John and his wife Mabel loved Sarasota so much they built their winter home there on the Gulf of Mexico.  The home named Cá d’ Zan (House of John in the Venetian Dialect” ) is in the Mediterranean Revival style and was inspired by the architectural styles of Mabel’s favorite Venetian hotels.

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The Rubens Hall, Ringling Museum of Art

Avid collectors of art from the 1920’s to the early 30’s, they amassed a collection of over 600 paintings, sculptures, and decorative objects,  from the 14th through the 18th centuries, works by Rubens, Van Dyk, Titian, and others.  Their dream was to build an art museum on the property with the home to preserve and house their extensive art collection.  Work began in the 1920’s on this incredible complex built in the Italian renaissance style.  To save on labor John hired many circus employees and used the elephants to move heavy construction materials in place. A new wing was constructed a few years ago to house, a number of temporary shows and exhibitions.

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The Loggia Ringling Art Museum

Unfortunately after the great depression, and into the 40’s, the circus business started to dry up and other forms of entertainment started to captivate audiences. When John Ringling died at age 70 in 1936, he only had a few hundred dollars in his bank account. However, he bequeathed many of his assets including his home and art museum to the state of Florida.

If you visit there is much to see and do. You could easily spend two full days. On the property you can tour John and Mabel’s mansion, Cá d’ Zan which is situated on the Gulf. There are two Circus Museum buildings. The original built in 1948, houses the private  Pullman rail car that John and Mabel traveled in with the circus, vintage circus wagons and an interesting exhibit on when Cecil B. DeMille filmed the Oscar Award winning movie The Greatest Show on Earth in Sarasota.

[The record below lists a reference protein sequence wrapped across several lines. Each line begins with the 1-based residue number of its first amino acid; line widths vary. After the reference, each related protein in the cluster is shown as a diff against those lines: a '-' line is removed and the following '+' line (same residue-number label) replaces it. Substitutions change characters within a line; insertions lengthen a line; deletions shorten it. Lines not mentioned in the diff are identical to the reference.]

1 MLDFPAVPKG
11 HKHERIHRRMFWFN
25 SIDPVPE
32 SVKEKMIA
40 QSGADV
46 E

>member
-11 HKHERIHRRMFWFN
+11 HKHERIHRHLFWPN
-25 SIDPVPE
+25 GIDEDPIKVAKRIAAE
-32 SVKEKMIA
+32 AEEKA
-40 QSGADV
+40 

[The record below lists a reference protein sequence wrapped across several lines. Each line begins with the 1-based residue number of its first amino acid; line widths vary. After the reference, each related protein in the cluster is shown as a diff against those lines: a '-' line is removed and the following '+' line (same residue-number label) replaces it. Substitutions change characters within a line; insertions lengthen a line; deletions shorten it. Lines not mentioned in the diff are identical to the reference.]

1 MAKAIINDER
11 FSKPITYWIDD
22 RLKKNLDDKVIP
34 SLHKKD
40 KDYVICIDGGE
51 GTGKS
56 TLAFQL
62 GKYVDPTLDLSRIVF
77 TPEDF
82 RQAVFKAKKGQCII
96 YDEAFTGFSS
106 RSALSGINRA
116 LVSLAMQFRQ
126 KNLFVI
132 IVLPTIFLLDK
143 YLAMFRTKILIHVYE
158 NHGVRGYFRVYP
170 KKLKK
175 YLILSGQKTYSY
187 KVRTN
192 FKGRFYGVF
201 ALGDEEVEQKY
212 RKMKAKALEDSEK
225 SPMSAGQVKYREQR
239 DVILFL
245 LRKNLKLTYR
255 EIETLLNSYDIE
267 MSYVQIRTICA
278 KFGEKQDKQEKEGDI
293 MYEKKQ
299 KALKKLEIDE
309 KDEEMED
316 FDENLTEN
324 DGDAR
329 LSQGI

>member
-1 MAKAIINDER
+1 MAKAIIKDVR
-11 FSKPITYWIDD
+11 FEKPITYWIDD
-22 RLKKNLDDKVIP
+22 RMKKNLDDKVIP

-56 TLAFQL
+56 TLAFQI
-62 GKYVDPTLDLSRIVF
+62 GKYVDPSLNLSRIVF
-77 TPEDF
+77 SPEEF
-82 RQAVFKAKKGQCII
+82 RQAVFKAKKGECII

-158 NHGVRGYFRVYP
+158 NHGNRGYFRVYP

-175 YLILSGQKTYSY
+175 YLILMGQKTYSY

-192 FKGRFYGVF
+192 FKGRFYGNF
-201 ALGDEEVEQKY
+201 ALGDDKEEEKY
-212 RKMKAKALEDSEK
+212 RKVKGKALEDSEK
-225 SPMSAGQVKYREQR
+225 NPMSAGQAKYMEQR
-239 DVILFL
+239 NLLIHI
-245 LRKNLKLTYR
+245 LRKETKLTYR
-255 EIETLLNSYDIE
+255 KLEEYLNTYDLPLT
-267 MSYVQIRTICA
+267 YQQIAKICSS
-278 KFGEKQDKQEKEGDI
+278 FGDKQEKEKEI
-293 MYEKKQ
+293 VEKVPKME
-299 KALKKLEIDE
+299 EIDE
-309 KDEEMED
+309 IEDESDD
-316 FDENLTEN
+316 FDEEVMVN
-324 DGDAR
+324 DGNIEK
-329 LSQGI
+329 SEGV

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Detail,Under the Big Top, Worlds Largest Circus Model

The other Circus Museum, The Tibbals Learning Center opened in 2006.  The highlight  in this facility is the world’s largest miniature circus model, which was constructed by Howard Tibbals, also the benefactor of this museum.  He constructed the entire model in a 50 year span.  This model is absolutely mind boggling in two aspects.  One, the model itself is a work of art.  Every little detail is conveyed from the circus arriving on the train, the big top, side show and menagerie upon entering the main tent, plus all the backstage supporting elements: commissary, living quarters, quarters for all the animals, repair and machine shops, etc.    Secondly, it conveys in no other way unless you had been there, the logistics, and all the elements, and inner workings of this huge entertainment venue.

In addition to the mansion, art museum and two circus museums,  is the Asolo Theatre, which is an actual 18th century theatre purchased from Asolo, Italy and reassembled on the Ringling grounds.  It is the only state theatre in Florida and features performances by the Asolo Theater Repertory Company.

The Ringling Museums are a true treasure in the state of Florida and definitely worth a visit!

 

 

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Two Great Events Last Week

127 SoBo Rhonda Walsingham

 127 SoBo photo by Rhonda Walsingham

What a busy and amazing week!  I was honored to have a painting in included in the inaugural exhibition Artists on Fire at 127 SoBo, the new Winter Garden Arts Association.  Many thanks to Mary Keating and all the other  Board Members and folks who have made this place a reality.   I can’t wait to see and be a part of how it will grow and evolve!  Click here to see Rhonda Walsingham’s photos of the opening night.

Fire Performer by Rhonda WalsinghamFire Performer at Opening Night photo by Rhonda Walsingham

Last Saturday was the show for our friend Dan Colonna who is beating a rare form of brain cancer.  Thanks again to all the folks at Walt Disney Imagineering who put together this great show for Dan. And, also many thanks to 127 SoBo for being the host for the event.    It was so well organized, there was a huge turn out with so many generous people helping Dan and his family!

For Dan

 Get Things Started.. For Dan

Artists on Fire will be up at the gallery until the end of November.  Dan Colonna is the featured artist!  Stop by and see his and many other artist’s work and support this new art venture in our community!

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Artists on Fire Exhibition, 127 SoBo, Winter Garden Florida

www.kimminichiello.comChinese Puppets are Waiting in the Wings, Watercolor on Archival Paper